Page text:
wordpress blog stats
Connect with us

Hi, what are you looking for?

Ministry of Information and Broadcasting blocks 22 YouTube channels for spreading fake news and disinformation

The fake news pertained to various subjects including the ongoing situation in Ukraine.

The Ministry of Information and Broadcasting (MIB) issued orders to block twenty-two YouTube-based news channels, three Twitter accounts, one Facebook account, and one news website under the emergency powers granted by the Information Technology (IT) Rules, 2021, the ministry said in a press release issued on April 5.

The blocked YouTube channels had a cumulative viewership of over 2.6 billion views (260 crores) and were used to spread fake news and coordinated disinformation on subjects sensitive from the perspective of national security, India’s foreign relations, and public order, MIB said.

This is the fourth instance of MIB invoking powers under IT Rules to block content and the first time that Indian accounts have been targetted. With this action, since December 2021, MIB has blocked 78 YouTube-based news channels and several other social media accounts.

“The Government of India remains committed towards ensuring an authentic, trustworthy, and safe online news media environment, and thwart any attempts at undermining India’s sovereignty and integrity, national security, foreign relations, and public order.” – MIB


Dear reader, we urgently need to build capacity to cover the fast-moving tech policy space. For that, our independent newsroom is counting on you. Subscribe to MediaNama today, and help us report on the policies that govern the internet.


What content was shared by the blocked accounts?

Multiple YouTube channels were used to post fake news on various subjects such as the Indian Armed Forces, Jammu and Kashmir, and the ongoing situation in Ukraine, which was aimed at jeopardizing India’s foreign relations with other countries, the press release stated.

Advertisement. Scroll to continue reading.

The blocked accounts also posted certain “anti-India content” posted in a coordinated manner from Pakistan, the release added.

What was the modus operandi of the blocked accounts?

  1. Imitating authentic news channels: MIB found that many of the blocked YouTube channels were using templates and logos of well-known TV news channels, including images of their news anchors, to mislead the viewers to believe that the news was authentic.
  2. Frequently altered content: MIB also found that these channels were using false titles and thumbnails, which were frequently altered to increase the virality of content on social media.
Collage of fake news shared by the blocked YouTube channels

Screenshots of fake news shared by the blocked accounts. Source: MIB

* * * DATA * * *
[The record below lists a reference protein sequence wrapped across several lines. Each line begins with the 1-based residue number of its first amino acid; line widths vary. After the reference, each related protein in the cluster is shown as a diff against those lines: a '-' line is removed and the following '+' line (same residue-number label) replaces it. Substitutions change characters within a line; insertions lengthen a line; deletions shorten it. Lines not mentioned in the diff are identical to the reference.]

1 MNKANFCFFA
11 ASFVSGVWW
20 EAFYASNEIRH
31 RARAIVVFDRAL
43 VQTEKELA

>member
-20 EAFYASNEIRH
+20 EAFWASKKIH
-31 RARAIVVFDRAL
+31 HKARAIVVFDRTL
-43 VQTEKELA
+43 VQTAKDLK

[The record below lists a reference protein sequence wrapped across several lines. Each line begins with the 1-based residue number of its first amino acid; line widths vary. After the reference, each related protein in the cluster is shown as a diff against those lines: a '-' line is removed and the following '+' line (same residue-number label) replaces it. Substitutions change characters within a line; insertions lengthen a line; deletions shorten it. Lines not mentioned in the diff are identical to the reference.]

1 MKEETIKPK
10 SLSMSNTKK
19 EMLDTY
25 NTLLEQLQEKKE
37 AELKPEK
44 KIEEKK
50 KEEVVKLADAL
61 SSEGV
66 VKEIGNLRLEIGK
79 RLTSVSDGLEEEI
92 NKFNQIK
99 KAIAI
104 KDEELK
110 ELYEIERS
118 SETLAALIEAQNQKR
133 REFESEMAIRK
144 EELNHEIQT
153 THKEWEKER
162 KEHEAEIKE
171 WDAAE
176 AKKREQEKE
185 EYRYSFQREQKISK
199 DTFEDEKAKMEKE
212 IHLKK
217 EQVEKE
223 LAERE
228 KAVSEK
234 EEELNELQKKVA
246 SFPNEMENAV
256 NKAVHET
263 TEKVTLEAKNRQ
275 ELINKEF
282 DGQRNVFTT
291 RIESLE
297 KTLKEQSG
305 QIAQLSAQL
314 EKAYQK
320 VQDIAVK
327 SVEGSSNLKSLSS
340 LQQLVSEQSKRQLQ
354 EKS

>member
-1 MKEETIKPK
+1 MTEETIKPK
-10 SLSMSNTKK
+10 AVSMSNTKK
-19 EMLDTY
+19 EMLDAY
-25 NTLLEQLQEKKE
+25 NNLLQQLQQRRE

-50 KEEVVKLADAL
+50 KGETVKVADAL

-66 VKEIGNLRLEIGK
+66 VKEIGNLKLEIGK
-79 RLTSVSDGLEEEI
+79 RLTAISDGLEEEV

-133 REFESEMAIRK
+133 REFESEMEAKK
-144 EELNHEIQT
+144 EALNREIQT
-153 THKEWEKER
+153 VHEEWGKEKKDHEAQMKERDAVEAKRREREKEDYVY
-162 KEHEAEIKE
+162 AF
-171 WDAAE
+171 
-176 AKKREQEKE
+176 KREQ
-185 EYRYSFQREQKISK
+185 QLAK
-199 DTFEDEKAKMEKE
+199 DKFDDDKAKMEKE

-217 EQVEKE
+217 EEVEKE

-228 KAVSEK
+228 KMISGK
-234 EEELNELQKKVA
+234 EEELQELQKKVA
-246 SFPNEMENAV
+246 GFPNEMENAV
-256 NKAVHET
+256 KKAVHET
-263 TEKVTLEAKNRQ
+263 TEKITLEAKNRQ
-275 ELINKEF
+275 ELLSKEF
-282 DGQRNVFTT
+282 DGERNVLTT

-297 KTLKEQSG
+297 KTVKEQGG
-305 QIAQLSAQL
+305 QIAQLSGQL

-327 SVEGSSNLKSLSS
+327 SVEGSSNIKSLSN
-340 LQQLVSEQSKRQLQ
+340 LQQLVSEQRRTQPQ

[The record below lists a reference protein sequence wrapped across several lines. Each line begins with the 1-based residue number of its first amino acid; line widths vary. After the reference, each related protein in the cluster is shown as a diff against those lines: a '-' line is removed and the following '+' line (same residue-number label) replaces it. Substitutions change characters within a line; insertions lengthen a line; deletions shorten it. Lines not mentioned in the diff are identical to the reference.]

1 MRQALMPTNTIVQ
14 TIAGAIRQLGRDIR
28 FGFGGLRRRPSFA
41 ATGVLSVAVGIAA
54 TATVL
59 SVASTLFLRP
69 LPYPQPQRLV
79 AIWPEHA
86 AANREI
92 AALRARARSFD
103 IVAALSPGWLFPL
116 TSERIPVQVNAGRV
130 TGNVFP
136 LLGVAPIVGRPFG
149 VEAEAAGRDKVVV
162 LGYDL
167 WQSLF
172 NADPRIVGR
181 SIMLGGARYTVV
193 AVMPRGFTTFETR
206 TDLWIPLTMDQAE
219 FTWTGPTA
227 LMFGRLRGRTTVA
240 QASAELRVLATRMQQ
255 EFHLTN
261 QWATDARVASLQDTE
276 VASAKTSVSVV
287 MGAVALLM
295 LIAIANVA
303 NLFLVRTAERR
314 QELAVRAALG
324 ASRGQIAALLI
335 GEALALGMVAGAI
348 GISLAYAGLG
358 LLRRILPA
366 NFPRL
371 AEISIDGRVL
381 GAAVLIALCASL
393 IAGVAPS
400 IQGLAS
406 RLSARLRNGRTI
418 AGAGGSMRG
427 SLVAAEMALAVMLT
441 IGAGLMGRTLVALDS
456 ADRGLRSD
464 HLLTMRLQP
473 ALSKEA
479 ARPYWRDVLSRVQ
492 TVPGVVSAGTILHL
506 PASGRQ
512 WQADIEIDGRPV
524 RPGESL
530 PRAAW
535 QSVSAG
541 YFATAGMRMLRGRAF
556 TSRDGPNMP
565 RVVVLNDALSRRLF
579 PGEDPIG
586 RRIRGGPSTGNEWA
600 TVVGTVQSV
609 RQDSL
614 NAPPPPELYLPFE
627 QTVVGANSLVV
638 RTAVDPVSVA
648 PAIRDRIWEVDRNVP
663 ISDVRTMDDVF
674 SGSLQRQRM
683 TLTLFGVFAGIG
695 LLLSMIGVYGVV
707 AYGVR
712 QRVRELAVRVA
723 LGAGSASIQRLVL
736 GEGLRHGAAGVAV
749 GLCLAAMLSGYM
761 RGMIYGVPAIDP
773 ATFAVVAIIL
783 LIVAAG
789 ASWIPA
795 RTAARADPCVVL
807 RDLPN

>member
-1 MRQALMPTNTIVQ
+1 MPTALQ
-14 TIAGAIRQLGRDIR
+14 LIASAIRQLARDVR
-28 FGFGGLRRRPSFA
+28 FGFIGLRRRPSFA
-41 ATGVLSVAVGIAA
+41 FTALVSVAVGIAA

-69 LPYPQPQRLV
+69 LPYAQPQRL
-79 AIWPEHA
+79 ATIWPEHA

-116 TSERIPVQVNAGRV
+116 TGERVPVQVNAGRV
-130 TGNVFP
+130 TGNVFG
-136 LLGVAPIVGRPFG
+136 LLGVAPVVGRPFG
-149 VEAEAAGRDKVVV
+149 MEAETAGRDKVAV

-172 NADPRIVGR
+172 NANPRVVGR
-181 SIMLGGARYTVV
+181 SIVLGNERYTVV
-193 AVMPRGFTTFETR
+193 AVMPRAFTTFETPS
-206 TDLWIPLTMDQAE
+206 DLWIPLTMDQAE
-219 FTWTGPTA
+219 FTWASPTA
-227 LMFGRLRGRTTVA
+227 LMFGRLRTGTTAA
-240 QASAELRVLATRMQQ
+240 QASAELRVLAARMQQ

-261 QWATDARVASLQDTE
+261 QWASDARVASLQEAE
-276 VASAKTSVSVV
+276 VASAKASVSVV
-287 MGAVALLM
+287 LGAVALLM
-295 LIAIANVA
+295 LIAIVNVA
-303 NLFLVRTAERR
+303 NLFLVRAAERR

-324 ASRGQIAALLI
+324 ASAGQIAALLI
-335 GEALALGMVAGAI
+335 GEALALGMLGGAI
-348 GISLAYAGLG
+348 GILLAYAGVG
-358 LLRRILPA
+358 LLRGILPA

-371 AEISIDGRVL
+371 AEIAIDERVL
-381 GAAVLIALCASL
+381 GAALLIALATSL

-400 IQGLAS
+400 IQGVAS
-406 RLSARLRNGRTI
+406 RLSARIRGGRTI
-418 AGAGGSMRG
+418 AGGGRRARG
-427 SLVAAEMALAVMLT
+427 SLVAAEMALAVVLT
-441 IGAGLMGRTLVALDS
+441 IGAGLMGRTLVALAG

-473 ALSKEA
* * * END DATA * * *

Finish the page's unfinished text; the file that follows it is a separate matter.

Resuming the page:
Which accounts have been blocked?

India-based YouTube channels

  1. ARP News
  2. AOP News
  3. LDC News
  4. SarkariBabu
  5. SS ZONE Hindi
  6. Smart News
  7. News23Hindi
  8. Online Khabar
  9. DP news
  10. PKB News
  11. KisanTak
  12. Borana News
  13. Sarkari News Update
  14. Bharat Mausam
  15. RJ ZONE 6
  16. Exam Report
  17. Digi Gurukul
  18. दिनभरकीखबरें

Pakistan-based YouTube channels

  1. DuniyaMeryAagy
  2. Ghulam NabiMadni
  3. HAQEEQAT TV
  4. HAQEEQAT TV 2.0

Other Pakistan-based content

  • Twitter
    1. Ghulam NabiMadni
    2. DunyaMeryAagy
    3. Haqeeqat TV
  • Facebook
    1. DunyaMeryAagy
  • Website
    1. Dunya Mere Aagy

MIB wants platforms to be more proactive in combating fake news

In a meeting held on January 31, officials from the Ministry of Information and Broadcasting (MIB) strongly criticised Google, Twitter, and Facebook for not doing enough to remove fake news on their platforms, forcing the government to issue content takedown orders.

The government officials urged the platforms to do more on their own to combat misinformation because content takedown orders draw international criticism for suppressing free expression, damaging the public image of the government. When a Google official suggested that government can keep takedown requests confidential to avoid negative publicity, the government officials rejected the suggestion saying that such takedowns publicise how tech companies aren’t doing enough to tackle fake news on their own.

What happened in the previous instances?

  1. December 2021: MIB blocked 20 YouTube channels and two news websites saying that these channels and websites formed a “coordinated disinformation network operating from Pakistan” which was “spreading fake news about various sensitive subjects related to India.”
  2. January 2022: MIB blocked 35 YouTube news channels, two news websites, Twitter accounts, Instagram accounts and one Facebook account, all of which were allegedly part of a “coordinated disinformation campaign from Pakistan.”
  3. February 2022: MIB blocked apps, websites, and social media accounts including the YouTube channel of foreign-based Punjab Politics TV having close links with Sikhs For Justice (SFJ), an organization that has been declared unlawful under the Unlawful Activities (Prevention) Act, 1967

What do the IT Rules say?